There are just a few weeks left to visit Lilburn Farmers Market, open 4-6 p.m. Fridays at 1400 Killian Hill Road, in the Good Shepherd Presbyterian Church parking lot. The market has more than 40 vendors, including farmers and bakers, along with musicians, chef demos and food trucks. The last market for the year is Aug. 26. You can find more information at lilburnfarmersmarket.org.
Locally grown flowers
Danielle Durgin farms 1 acre in Atlanta’s Meadowcliff neighborhood. She is not new to farming, but this is her first year concentrating exclusively on flowers, which she offers in bunch bouquets and jar arrangements. Aside from growing beautiful flowers, her goal at Refarm Atlanta is to restore the natural food webs for the birds, amphibians, insects and, yes, microbes on her property, as well as improving her soil. She uses no pesticides or synthetic herbicides, so you can feel safe sniffing deeply from her bouquets. At the end of June, we bought a beautiful bouquet of sunflowers, gladiola, several varieties of rudbeckia, zinnias and the first dahlia we’ve seen this season. Her July bouquets include lisianthus, cosmos and lots more dahlias. Durgin explained how to get the longest life out of flowers, including a reminder that they appreciate clean vase water as much as you appreciate a clean glass of water to drink.
$15 for a small jar bouquet, $20 for a larger bunch bouquet. Available at Lilburn Farmers Market and at Traditions Market and Garden on Briarcliff Road.
Labne yogurt dip
Diana Haddad and her sons, Marc and Carl, are the chefs behind Taza Foods, offering dishes reflecting their Lebanese heritage. From their commissary kitchen in Duluth, they produce classic dishes, such as veggie grape leaves, hummus, kibbeh made from grass-fed beef and “mama” ganoush (the eggplant dip you probably know as baba ganoush). One day, they hope to open a restaurant, where they can serve all of these, along with Lebanese sandwiches, such as falafel and chicken, and beef shawarma. In the meantime, Carl said the customer favorite at the farmers market is the labne yogurt dip. It’s made from thickened kefir yogurt mixed with garlic, chives, mint, cucumber, celery and red bell pepper. It’s tangy, creamy and cooling, perfect for a hot summer. And, the chopped vegetables make it not only totally satisfying, but also the healthiest kind of dip.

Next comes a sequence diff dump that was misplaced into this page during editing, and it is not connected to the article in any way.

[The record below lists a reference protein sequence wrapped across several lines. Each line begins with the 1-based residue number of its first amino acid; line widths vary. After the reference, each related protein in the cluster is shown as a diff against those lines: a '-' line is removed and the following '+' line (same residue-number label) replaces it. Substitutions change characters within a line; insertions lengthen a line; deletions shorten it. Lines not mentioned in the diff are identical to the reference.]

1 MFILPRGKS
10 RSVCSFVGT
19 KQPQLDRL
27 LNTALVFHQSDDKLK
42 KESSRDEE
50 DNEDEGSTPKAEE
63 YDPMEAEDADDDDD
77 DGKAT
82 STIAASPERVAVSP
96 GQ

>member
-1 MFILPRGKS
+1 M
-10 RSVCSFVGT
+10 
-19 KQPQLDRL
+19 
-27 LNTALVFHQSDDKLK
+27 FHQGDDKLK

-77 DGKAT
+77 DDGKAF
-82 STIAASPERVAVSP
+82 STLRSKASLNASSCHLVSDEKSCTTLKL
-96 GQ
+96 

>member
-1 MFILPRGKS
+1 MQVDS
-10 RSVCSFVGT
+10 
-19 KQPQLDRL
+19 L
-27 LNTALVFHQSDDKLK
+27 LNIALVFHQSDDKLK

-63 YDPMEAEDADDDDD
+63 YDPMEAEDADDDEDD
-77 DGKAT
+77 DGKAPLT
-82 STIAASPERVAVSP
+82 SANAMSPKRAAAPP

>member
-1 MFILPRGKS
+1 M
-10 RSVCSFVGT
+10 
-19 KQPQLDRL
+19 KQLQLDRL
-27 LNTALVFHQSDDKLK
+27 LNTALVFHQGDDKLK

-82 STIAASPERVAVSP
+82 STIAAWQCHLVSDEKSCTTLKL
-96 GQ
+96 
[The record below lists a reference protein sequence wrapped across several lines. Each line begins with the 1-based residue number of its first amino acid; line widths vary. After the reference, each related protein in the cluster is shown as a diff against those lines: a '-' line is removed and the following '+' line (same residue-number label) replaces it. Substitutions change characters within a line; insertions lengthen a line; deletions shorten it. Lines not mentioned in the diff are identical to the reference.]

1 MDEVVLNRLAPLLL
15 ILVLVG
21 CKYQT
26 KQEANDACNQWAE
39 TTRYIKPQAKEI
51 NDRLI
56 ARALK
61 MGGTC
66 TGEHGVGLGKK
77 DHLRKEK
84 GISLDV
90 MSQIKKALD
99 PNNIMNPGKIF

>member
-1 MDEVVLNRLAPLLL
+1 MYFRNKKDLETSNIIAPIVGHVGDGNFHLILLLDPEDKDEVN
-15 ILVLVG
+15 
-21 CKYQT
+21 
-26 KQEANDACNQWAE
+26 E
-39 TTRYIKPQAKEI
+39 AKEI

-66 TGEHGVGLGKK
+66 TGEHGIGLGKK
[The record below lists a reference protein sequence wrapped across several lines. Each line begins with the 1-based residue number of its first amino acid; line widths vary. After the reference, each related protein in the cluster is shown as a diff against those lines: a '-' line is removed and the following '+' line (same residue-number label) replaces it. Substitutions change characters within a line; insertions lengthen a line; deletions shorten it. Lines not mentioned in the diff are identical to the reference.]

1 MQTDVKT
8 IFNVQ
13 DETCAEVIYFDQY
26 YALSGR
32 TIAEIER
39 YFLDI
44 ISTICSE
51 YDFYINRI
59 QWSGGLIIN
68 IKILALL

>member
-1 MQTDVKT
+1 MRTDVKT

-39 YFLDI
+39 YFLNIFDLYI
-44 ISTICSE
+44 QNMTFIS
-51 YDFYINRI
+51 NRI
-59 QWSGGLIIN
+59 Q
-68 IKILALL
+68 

$6.50 per 12-ounce container. Available at Lilburn Farmers Market, as well as the Marietta, Sandy Springs, Duluth and Milton farmers markets.
Crystal and Derek Beacham operate a small farm in Statham, just west of Athens. The Beachams started farming because they wanted to provide their family with good food. “I had always been an animal person, so raising our own meat was a natural step,” Crystal said. Now, they raise poultry, Alpine dairy goats, heritage milking shorthorn cattle and Gloucestershire old spots, a rare heritage breed of hog, on pasture and in the woods. They sell hogs to other farmers, offer full and half shares of hogs, and sell pork by the cut, as well. As the Beachams and other farmers have noted, the way to preserve these heritage breeds is to continue to develop a market for their meat. When we stopped at their booth, we could have bought pork belly, a Boston butt, ribs or pork chops, but, because we wanted something easy to serve for dinner, we chose between their jalapeno and maple breakfast sausages. The maple sausage won, and we loved it. It had plenty of sweet maple to offset the bit of hot pepper in the seasoning.
$9 per 1-pound package of sausage. Those wanting to fill their freezer can purchase a whole hog or a half share. Available at Lilburn Farmers Market.
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